New research offers insights into an increasingly important boardroom role.

According to public filings, about 96% of the boards of Standard & Poor’s 500 (S&P 500) companies had a lead or presiding director in 2008. That was not always the case; in fact, that percentage represents a four-fold increase since 2003. The greater prevalence of lead directors is a byproduct of the passage of landmark U.S. corporate governance reform legislation — the Sarbanes-Oxley Act — in 2002. The passage of Sarbanes-Oxley, and the subsequent increase in the number of lead directors, arose from a growing public distrust of management and board “insiders” in the wake of a series of multibillion-dollar financial debacles such as Enron Corp. and WorldCom Inc.

One mandate of Sarbanes-Oxley — which was subsequently clarified by regulations issued by the U.S. Securities and Exchange Commission (SEC) and the New York Stock Exchange (NYSE) — is a requirement that independent directors on the board of a U.S. public company meet not only as part of the full board but also separately and apart from management and non-independent directors. The lead or presiding director role was institutionalized by the need to have a director chair such meetings of the independent directors. (The terms presiding director and lead director have come to be used interchangeably; as a practical matter, the use of the term lead director predominates.)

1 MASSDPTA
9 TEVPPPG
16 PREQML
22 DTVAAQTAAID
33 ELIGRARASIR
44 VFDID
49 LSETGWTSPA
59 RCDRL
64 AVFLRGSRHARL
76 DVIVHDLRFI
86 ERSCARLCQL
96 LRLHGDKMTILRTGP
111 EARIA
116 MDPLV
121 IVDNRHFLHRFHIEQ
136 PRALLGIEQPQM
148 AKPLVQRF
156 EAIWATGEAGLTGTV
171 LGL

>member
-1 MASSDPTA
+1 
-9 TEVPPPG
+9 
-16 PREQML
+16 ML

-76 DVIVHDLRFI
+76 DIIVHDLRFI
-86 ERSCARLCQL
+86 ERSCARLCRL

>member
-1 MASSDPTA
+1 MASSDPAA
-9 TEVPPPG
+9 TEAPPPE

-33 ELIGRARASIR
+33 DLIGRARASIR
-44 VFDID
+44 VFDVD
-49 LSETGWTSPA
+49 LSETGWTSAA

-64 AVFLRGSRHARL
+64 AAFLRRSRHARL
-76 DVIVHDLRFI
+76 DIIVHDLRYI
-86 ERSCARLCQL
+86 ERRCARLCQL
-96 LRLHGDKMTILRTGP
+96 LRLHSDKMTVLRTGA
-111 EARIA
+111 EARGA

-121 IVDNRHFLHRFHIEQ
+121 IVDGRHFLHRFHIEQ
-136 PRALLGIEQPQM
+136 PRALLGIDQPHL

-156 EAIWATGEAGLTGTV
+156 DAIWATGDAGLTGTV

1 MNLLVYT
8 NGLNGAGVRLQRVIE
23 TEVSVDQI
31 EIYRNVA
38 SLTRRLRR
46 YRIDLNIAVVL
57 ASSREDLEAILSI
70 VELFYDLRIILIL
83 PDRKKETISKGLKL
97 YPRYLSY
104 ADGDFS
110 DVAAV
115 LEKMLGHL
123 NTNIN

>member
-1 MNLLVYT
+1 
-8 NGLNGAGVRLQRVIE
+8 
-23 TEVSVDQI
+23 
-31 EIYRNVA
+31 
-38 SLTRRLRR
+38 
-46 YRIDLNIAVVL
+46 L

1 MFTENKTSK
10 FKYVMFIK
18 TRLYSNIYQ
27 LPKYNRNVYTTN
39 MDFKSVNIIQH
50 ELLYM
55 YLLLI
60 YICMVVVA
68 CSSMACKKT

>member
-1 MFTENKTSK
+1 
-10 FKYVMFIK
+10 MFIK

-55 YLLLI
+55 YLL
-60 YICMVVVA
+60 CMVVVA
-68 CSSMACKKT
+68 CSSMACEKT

The new governance rules also required that, generally, independent directors not only constitute a majority of directors on every public company board, but that they have a much greater role in the work of the board committees. For example, companies listed on the NYSE were now required to have audit, compensation and nominating/corporate governance committees that consist only of independent directors. This represented a substantial change. The traditional source of influence on directors had been the CEO and the chairman of the board; historically, their roles had included identifying issues that should be addressed by the board, appointing board committee members and creating the agenda for board meetings.

To understand the emerging role of the lead director in U.S. public companies, my research assistants and I examined SEC filings for S&P 500 companies, which represent a broad cross section of the largest U.S. enterprises.